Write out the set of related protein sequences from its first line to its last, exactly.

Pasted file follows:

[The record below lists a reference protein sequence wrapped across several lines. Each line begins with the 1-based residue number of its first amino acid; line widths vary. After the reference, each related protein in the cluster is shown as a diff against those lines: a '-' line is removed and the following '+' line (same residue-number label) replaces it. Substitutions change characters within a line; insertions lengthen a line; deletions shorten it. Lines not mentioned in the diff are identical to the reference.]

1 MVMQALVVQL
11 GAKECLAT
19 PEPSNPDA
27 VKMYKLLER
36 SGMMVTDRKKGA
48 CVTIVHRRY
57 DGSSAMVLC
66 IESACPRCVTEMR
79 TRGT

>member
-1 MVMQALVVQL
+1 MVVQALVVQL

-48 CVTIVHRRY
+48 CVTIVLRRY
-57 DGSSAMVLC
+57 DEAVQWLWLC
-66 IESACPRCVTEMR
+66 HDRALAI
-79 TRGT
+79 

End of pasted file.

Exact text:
[The record below lists a reference protein sequence wrapped across several lines. Each line begins with the 1-based residue number of its first amino acid; line widths vary. After the reference, each related protein in the cluster is shown as a diff against those lines: a '-' line is removed and the following '+' line (same residue-number label) replaces it. Substitutions change characters within a line; insertions lengthen a line; deletions shorten it. Lines not mentioned in the diff are identical to the reference.]

1 MVMQALVVQL
11 GAKECLAT
19 PEPSNPDA
27 VKMYKLLER
36 SGMMVTDRKKGA
48 CVTIVHRRY
57 DGSSAMVLC
66 IESACPRCVTEMR
79 TRGT

>member
-1 MVMQALVVQL
+1 MVVQALVVQL

-48 CVTIVHRRY
+48 CVTIVLRRY
-57 DGSSAMVLC
+57 DEAVQWLWLC
-66 IESACPRCVTEMR
+66 HDRALAI
-79 TRGT
+79 